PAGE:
The Winter Storm That Won't Go Away

By Justin Gehrts, Meteorologist

CEDAR RAPIDS, Iowa — Longtime residents of Iowa are probably aware of the winter storm curse of the high school girls' state basketball tournament. The curse has definitely continued this year, thanks to a winter storm that shouldn't have been a winter storm, and has become a winter storm that just won't go away. Even as low pressure continues to weaken and get farther away from the Midwest, snow has kept falling across much of Eastern Iowa. It's even been moderate at times. Thankfully, the winds aren't nearly as strong as they were yesterday and last night.

Why did this system turn out so much differently than expected? One main reason is that the low pressure took a track considerably farther to the northwest than anything indicated it would. Also, the dry air that prevented snow from falling around Iowa City, Cedar Rapids, and Dubuque for a fair share of Tuesday somehow didn't exist from Waterloo to Des Moines. We're still trying to figure out how that happened, but it did — and that's where the heaviest snow has fallen.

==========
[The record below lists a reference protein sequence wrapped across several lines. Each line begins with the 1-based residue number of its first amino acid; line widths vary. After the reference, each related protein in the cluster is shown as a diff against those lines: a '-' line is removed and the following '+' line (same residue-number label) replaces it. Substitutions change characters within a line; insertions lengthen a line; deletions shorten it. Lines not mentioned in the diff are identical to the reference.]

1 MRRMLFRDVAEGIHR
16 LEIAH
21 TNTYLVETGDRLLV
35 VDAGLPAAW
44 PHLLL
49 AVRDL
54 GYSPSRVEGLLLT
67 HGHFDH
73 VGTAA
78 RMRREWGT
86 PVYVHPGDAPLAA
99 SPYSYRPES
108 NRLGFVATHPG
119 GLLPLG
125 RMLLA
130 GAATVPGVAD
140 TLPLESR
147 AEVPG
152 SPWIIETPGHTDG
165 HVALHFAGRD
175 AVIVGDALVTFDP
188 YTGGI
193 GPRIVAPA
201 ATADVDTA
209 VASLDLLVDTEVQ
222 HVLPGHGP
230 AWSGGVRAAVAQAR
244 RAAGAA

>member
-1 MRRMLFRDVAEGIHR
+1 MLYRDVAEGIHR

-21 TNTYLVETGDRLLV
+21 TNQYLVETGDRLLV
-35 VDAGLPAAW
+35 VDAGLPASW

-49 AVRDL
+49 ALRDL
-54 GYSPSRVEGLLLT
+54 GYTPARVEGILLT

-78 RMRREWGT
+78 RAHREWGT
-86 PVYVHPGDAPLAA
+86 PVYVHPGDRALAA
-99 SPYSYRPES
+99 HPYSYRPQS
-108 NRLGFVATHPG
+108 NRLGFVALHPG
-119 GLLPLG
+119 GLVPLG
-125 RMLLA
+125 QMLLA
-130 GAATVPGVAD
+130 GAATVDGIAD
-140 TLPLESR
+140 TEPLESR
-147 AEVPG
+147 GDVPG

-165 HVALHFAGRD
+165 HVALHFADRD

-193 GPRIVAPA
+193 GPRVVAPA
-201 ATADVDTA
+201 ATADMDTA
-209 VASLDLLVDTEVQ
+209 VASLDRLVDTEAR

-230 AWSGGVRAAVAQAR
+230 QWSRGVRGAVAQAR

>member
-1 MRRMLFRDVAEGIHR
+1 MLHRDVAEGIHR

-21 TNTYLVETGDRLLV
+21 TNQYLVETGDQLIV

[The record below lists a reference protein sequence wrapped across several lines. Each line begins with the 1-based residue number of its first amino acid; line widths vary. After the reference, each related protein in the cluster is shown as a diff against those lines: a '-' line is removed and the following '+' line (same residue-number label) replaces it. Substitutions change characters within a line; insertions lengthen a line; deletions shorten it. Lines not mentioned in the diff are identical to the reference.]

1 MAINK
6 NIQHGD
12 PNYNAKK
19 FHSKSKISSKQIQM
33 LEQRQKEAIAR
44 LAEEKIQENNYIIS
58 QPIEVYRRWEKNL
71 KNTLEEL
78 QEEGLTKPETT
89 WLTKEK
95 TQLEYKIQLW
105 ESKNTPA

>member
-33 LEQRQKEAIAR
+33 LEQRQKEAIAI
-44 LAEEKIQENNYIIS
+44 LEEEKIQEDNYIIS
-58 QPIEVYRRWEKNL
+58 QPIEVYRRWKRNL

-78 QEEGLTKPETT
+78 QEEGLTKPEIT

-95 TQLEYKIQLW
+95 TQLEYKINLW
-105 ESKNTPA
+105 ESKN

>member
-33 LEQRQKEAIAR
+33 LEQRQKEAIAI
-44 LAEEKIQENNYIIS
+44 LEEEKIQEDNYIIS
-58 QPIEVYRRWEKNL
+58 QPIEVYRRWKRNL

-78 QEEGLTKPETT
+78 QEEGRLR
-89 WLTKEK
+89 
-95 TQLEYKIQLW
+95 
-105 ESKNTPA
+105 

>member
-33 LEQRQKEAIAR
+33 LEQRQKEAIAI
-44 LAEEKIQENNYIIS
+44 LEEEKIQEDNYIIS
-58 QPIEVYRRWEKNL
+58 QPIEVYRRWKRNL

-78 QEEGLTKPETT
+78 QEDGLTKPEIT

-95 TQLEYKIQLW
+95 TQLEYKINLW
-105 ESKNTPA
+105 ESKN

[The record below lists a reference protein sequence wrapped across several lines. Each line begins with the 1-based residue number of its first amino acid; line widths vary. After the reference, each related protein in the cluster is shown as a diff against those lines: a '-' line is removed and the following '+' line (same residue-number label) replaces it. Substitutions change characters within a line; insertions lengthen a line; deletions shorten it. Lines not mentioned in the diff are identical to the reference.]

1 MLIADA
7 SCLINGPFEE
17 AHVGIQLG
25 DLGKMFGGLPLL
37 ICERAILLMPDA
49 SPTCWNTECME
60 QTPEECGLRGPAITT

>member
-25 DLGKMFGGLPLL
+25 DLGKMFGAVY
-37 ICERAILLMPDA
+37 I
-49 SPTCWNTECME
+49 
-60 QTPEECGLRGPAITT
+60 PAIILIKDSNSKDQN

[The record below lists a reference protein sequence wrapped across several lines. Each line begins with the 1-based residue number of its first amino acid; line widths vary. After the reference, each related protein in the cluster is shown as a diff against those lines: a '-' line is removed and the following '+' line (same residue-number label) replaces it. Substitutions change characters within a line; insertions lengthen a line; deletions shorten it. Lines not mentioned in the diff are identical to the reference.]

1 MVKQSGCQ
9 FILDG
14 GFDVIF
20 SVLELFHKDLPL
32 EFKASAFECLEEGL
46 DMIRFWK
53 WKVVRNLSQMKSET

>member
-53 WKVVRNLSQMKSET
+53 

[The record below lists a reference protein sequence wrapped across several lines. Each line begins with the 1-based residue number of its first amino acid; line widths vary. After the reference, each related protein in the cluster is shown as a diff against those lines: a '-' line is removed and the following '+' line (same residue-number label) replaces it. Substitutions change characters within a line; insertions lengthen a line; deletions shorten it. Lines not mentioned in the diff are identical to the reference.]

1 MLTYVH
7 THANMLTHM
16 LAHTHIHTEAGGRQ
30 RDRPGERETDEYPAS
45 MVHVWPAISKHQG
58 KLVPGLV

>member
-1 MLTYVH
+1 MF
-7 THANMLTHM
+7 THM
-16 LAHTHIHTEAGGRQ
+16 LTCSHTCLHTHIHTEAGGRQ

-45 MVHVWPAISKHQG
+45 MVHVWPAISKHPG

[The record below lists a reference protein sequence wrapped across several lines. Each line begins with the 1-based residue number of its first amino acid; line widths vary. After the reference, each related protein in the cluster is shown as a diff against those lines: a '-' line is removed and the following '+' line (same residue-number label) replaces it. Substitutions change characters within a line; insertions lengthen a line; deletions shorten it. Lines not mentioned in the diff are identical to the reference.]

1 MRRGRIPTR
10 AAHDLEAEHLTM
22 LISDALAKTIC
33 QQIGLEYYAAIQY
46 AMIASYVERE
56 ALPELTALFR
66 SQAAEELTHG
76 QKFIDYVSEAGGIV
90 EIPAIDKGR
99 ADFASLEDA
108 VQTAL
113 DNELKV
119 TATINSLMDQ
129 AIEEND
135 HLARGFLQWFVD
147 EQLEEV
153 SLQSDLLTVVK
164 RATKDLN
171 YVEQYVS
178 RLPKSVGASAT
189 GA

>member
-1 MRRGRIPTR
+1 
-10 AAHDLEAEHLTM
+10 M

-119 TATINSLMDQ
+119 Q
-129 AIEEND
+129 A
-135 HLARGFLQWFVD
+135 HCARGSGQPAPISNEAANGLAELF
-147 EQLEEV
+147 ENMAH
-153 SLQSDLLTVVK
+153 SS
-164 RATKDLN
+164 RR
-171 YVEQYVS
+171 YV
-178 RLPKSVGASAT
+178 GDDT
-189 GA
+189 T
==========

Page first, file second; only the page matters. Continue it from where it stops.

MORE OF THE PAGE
What's stunning is that no data indicated that it would happen. In fact, Monday's data showed that Waterloo had a decent shot at getting no snow whatsoever, and the highest computer forecast was for about a half-inch of snow there. There were some other inconsistencies and changes in computer forecast data, which obviously didn't help. This system really has gone much, much differently than we ever expected.

The snowfall map shows the observed snowfall across the area through about noon. The C-shaped snowfall pattern in Iowa is just plain strange. It's been one of the most bizarre snowfall events we've seen, but the snow will end eventually. It has to, after all — spring begins in three weeks.
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